EU Readying 7th Round Of Anti-Russia Sanctions, Even As Oil Price-Cap Likely Shelved

ER Editor: Because six rounds of sanctions were so highly effective.


EU Readying 7th Round Of Anti-Russia Sanctions, Even As Oil Price-Cap Likely Shelved

Tyler Durden's Photo TYLER DURDEN

Weeks after the EU imposed its 6th round of sanctions on Russia, it is now readying a seventh new package, according to reporting by Bloomberg on Monday. This comes as Brussels is still said to be in intense discussions on imposing a price cap on Russian oil; however, Bloomberg also notes this controversial strategy remains “unlikely” for the near future.

As for timeline, the EU plans to propose the new sanctions “in the coming weeks,” Bloomberg writes, noting additionally that “Discussions on mechanisms to cap the price of oil are ongoing and unlikely to come in the near future, the people said.” The report notes that “Some member states have been pushing to expand the bloc’s sanctions to hit gas, but there is little appetite among the vast majority of nations to go there.”

Via DW/dpa

Washington has lately sought to convince European allies to force Russian oil to move to market at deeply discounted prices, at a proposed between $40 and $60 per barrel. The idea as pushed at last month’s G-7 summit was met with widespread skepticism given the likelihood that it would backfire and push energy prices higher.

As independent oil analyst Neil Atkinson recently told CNBC’s Squawk Box Europe, “Something like this could only work if you get all of the key producers and crucially all of the key consumers working together and then finding some way of enforcing whatever plan you come up with.”

He pointed out “the reality is that the biggest consumers of Russian oil, or amongst the biggest consumers of Russian oil, are China and India.”

And he previewed what is now happening – or what is deeply feared as happening – with Nord Stream 1 to Germany: “In any event, the Russians won’t just sit there and do nothing. They can play games with supplies of oil and indeed gas … they can mess with the G-7′s head in some respect so I think this plan is really a non-starter,” Atkinson explained in the interview.

Some prominent European voices on the right have said that the West’s sanctions are already backfiring on the domestic populace at home…

Currently, the EU’s anti-Russia sanctions imposed in six rounds since February, on top of ones going back to 2014 and the Crimea crisis, include far-reaching punitive measures on 98 entities and 1,158 individuals. Below is a partial summary of what they’ve included thus far, according to an official European Parliament explanatory page:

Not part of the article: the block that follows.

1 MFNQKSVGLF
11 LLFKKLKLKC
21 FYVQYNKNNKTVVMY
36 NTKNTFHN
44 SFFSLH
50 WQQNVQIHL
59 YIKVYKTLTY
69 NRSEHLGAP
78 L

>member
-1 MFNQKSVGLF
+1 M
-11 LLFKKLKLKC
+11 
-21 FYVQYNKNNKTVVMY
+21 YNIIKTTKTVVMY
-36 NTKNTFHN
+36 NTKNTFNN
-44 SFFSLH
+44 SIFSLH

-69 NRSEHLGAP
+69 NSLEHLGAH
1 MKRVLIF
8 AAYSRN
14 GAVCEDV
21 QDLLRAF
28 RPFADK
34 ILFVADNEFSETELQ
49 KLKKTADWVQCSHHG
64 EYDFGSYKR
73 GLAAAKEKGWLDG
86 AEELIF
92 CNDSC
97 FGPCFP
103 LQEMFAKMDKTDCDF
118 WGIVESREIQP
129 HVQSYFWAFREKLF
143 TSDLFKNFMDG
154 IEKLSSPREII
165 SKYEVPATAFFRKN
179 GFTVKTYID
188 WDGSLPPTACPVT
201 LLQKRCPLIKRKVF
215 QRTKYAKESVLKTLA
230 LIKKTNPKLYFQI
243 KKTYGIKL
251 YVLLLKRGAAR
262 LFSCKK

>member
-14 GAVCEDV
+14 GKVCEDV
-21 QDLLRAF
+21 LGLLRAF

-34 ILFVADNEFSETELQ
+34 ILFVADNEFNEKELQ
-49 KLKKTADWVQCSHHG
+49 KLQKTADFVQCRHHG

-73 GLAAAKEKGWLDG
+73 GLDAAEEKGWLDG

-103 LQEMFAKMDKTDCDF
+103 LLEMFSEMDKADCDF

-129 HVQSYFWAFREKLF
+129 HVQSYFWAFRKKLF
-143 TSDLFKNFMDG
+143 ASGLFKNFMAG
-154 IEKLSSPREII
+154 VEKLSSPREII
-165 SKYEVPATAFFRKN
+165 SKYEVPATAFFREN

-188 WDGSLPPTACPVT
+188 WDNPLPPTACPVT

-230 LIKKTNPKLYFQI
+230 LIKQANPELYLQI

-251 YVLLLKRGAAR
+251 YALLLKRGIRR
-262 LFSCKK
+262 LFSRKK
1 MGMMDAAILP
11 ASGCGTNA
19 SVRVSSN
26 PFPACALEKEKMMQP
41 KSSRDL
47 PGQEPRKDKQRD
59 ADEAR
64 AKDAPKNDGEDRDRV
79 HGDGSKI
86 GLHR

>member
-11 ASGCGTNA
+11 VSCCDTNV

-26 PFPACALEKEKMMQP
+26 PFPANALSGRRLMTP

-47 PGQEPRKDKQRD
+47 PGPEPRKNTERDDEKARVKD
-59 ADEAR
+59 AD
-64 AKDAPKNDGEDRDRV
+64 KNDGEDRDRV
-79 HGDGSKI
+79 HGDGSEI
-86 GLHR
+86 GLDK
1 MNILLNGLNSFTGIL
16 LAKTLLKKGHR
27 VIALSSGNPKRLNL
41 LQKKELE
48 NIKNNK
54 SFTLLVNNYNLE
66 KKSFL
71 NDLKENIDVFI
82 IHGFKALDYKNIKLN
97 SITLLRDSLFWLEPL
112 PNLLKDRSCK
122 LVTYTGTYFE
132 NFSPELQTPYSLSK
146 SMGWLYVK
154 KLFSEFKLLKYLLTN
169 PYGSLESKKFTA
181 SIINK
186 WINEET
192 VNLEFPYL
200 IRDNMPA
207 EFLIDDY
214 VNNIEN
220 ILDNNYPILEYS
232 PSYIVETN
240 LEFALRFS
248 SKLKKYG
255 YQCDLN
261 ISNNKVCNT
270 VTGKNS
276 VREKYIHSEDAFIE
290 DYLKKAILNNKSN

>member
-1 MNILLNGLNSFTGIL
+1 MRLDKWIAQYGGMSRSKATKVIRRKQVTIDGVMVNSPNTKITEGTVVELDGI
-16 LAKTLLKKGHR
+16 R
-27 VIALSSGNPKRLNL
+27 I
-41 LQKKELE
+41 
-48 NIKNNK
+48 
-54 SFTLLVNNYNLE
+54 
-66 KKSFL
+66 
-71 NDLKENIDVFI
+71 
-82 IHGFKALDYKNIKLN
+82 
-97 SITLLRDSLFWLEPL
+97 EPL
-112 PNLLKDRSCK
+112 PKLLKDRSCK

* * *

The list of sanctioned products includes among others:

  • cutting-edge technology (e.g. quantum computers and advanced semiconductors, high-end electronics and software)
  • certain types of machinery and transportation equipment
  • specific goods and technology needed for oil refining
  • energy industry equipment, technology and services
  • aviation and space industry goods and technology (e.g. aircraft, spare parts or any kind of equipment for planes and helicopters, jet fuel)
  • maritime navigation goods and radio communication technology
  • a number of dual-use goods (goods that could be used for both civil and military purposes), such as drones and software for drones or encryption devices
  • luxury goods (e.g. luxury cars, watches, jewellery)

What goods cannot be imported from Russia to the EU?

The list of sanctioned products includes among others:

  • crude oil and refined petroleum products, with limited exceptions (with phase out of 6 to 8 months)
  • coal and other solid fossil fuels (as there is a wind-down period for existing contracts, this sanction will apply as from August 2022)
  • steel and iron
  • wood, cement and certain fertilisers
  • seafood and liquor (e.g. caviar, vodka)

What are the sanctions on road transport?

The EU has prohibited Russian and Belarusian road transport operators from entering the EU, including for goods in transit.

This sanction aims to restrict Russian industry’s capacity to acquire key goods and to disrupt road trade both to and from Russia. However, EU countries can grant derogations for:

  • the transport of energy
  • the transport of pharmaceutical, medical, agricultural and food products
  • humanitarian aid purposes
  • transport related to the functioning of diplomatic and consular representations of the EU and its countries in Russia, or of international organisations in Russia which enjoy immunities in accordance with international law
  • the transfer or export to Russia of cultural goods on loan in the context of formal cultural cooperation with Russia

…”In February 2022, the EU refused access to EU airports for Russian carriers of all kinds and banned them from overflying EU airspace. This means that airplanes registered in Russia or elsewhere and leased or rented to a Russian citizen or entity cannot land at any EU airports and cannot fly over EU countries. Private aircraft, e.g. private business jets, are included in the ban.”

Read the full EU list here.




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